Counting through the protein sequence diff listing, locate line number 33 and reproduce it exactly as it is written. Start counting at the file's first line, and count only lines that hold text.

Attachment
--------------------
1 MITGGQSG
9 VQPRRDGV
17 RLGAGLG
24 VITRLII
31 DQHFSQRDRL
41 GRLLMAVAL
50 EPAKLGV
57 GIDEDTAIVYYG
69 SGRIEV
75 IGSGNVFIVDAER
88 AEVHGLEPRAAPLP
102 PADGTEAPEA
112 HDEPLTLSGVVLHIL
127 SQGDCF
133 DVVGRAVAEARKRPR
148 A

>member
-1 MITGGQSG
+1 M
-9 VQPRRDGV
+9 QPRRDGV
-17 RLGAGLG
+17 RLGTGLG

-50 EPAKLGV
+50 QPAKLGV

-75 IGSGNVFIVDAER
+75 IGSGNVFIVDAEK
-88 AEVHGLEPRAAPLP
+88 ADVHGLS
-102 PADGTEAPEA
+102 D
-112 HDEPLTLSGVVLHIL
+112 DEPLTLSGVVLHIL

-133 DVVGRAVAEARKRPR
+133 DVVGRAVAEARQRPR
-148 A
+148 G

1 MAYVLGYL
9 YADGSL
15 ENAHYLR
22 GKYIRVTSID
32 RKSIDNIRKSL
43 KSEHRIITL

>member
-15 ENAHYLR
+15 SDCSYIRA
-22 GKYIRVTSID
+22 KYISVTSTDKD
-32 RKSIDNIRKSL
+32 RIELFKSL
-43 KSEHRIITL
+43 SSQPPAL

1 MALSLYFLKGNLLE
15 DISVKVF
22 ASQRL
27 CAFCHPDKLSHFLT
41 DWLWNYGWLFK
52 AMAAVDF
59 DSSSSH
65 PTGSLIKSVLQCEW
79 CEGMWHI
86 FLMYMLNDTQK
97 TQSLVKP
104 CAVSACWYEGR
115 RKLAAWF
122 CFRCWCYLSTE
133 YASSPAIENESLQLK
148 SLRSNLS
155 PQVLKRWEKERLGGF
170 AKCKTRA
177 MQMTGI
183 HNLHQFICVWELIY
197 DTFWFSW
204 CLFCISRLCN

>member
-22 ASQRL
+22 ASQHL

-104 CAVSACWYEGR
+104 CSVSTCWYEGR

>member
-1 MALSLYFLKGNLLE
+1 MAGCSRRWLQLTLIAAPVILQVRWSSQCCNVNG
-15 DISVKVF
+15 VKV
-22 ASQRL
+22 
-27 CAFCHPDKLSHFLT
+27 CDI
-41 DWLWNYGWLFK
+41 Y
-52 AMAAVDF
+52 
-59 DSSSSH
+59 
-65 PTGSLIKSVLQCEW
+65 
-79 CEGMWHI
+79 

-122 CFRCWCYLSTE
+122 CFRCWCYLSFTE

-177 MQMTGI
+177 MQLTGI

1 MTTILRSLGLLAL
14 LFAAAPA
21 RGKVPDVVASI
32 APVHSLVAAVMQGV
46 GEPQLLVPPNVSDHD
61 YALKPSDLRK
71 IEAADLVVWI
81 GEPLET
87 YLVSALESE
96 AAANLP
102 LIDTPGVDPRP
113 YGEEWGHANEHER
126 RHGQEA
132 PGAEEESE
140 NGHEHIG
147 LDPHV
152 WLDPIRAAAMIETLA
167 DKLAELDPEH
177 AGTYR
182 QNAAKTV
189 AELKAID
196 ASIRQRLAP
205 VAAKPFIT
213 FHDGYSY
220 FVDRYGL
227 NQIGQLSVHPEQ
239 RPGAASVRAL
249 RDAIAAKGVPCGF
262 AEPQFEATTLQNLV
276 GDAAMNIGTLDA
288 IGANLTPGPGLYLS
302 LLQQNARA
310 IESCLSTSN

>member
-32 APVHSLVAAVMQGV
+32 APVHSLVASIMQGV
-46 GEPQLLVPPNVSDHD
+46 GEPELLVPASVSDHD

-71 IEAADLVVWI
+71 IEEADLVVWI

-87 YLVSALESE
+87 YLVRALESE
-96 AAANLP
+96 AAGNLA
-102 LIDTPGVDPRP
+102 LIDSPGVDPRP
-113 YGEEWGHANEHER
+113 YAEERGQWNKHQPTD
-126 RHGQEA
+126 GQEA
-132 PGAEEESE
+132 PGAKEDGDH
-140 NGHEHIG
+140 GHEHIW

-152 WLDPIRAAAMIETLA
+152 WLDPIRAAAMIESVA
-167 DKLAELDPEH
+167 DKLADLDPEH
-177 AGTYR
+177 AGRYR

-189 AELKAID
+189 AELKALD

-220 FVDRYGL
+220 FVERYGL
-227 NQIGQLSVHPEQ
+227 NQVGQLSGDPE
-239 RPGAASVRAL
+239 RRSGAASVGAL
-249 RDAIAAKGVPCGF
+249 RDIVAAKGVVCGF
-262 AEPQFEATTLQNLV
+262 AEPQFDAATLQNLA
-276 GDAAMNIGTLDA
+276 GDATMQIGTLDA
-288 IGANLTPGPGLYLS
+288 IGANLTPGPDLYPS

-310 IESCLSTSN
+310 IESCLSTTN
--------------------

+112 DEPLTLSGVVLHIL